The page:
Gavin Grimm v. Gloucester County School Board
Case Concerning Restroom Access for Transgender StudentsKey Date: August 12, 2019
Status: Appeal Pending before 4th Circuit
Legal Team: ACLU
Type: Discrimination Targeting Transgender Students
Gavin Grimm v. Gloucester County School Board is a case concerning discrimination based on gender identity or expression in schools. After allowing him to use the boys’ restroom for seven months, Gloucester County Schools in Virginia passed a policy refusing to respect the gender identity of transgender students, including Gavin Grimm, a transgender boy who graduated in June 2017.
This case is about respecting transgender students for who they are and is a part of the growing legislative and legal momentum against restricting restroom access for transgender Americans.
The case is being led by the ACLU. In 2017 the case proceeded all the way to the U.S. Supreme Court, with the school board appealing a ruling from the 4th Circuit Court of Appeals that deferred to White House administrative guidance on transgender students. In February 2016 President Trump’s administration withdrew the guidance that the 4th Circuit based its decision on, and so Gavin’s case was sent back to the lower court, with the victory from the 4th Circuit vacated.
Latest in the Case:
After winning his case at the 4th Circuit Court of Appeals in April 2016, Gavin’s case was fully briefed before the U.S. Supreme Court, until President Trump’s decision to withdraw administrative guidance on how public schools can best support transgender students prompted the Court to send the case back to a lower court.
On August 9, 2019, Federal District Court Judge Arenda M. Wright Allen ruled in favor of Gavin. The judge wrote, “There is no question that the Board’s policy discriminates against transgender students on the basis of their gender noncomformity. Under the policy, all students except for transgender students may use restrooms corresponding with their gender identity. Transgender students are singled out, subjected to discriminatory treatment, and excluded from spaces where similarly situated students are permitted to go. … The Court concludes that the Board has discriminated against Gavin Grimm on the basis of his transgender status in violation of Title IX.”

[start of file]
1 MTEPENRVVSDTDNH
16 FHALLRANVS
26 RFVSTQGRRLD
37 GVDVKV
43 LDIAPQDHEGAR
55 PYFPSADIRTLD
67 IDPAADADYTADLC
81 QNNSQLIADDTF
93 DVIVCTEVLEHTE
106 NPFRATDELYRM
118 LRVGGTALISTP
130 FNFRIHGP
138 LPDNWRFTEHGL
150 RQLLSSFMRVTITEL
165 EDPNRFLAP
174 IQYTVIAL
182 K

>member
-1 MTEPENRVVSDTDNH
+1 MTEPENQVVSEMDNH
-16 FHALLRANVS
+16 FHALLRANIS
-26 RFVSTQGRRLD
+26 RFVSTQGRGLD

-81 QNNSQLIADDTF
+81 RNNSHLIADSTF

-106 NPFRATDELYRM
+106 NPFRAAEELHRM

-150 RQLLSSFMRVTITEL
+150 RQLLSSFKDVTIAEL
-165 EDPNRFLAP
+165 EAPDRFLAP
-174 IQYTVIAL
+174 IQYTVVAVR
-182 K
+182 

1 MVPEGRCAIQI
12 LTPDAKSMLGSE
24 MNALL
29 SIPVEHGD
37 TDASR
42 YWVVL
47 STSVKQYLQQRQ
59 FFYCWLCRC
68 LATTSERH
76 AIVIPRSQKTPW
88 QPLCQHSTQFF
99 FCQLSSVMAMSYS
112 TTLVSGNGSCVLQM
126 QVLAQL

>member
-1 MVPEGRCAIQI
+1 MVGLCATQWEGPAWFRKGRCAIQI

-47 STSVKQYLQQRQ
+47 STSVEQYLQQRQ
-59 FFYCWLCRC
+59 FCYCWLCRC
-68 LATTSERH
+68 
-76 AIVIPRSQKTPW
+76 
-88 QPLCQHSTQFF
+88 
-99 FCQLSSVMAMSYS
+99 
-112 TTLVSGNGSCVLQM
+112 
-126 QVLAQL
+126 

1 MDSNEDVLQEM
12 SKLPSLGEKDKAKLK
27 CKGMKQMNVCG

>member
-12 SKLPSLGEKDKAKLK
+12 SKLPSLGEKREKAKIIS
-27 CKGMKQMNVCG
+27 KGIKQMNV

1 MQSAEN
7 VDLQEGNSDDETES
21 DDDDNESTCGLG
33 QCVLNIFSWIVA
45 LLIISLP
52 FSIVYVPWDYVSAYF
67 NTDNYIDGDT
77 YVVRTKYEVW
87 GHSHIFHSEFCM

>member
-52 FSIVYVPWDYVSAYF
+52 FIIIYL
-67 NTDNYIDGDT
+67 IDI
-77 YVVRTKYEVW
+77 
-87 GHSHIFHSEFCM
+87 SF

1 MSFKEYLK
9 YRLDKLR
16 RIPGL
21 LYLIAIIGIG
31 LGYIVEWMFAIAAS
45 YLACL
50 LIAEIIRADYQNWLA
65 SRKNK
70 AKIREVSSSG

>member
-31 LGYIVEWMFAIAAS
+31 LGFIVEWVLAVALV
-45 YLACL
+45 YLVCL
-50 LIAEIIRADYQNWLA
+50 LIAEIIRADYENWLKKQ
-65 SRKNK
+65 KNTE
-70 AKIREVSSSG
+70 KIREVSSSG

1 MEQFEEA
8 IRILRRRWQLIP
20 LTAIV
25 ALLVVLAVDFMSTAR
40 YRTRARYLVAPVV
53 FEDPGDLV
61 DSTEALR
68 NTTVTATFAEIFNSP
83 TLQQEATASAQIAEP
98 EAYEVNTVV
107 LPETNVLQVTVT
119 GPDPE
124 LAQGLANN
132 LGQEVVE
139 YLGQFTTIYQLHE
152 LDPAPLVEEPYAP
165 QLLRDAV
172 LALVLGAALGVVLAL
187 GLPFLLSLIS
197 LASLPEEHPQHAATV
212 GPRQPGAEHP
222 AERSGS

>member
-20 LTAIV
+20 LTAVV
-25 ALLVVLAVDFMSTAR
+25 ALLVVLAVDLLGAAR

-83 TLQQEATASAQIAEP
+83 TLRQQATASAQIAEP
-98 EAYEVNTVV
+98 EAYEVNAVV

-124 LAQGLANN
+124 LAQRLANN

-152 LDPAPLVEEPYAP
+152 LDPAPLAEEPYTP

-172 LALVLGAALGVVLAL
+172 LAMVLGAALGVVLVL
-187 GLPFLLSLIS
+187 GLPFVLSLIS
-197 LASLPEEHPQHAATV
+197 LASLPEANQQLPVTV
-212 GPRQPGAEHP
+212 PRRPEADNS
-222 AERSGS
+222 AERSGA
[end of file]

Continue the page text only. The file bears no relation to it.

The school district quickly said it will appeal the ruling, although it plans to issue Gavin a transcript with a male gender marker and his correct name, as ordered by the district court. The district filed its appeal with the 4th Circuit in September 2019.
- October, 2014: Gavin Grimm, a student at a Virginia public high school, begins to use the boys’ restroom at his school after informing the school at the beginning of his sophmore year that he is transgender. After using the boys’ restroom for two months without incident, an anonymous complaint from a parent results in the issue going before the Gloucester County School Board.
- December 9, 2014: The school board votes 6-1 to institute a policy restricting restroom usage, and only allowing students to use the facilities that correspond to their “biological sex,” despite warnings from the ACLU that such a policy would be unlawful.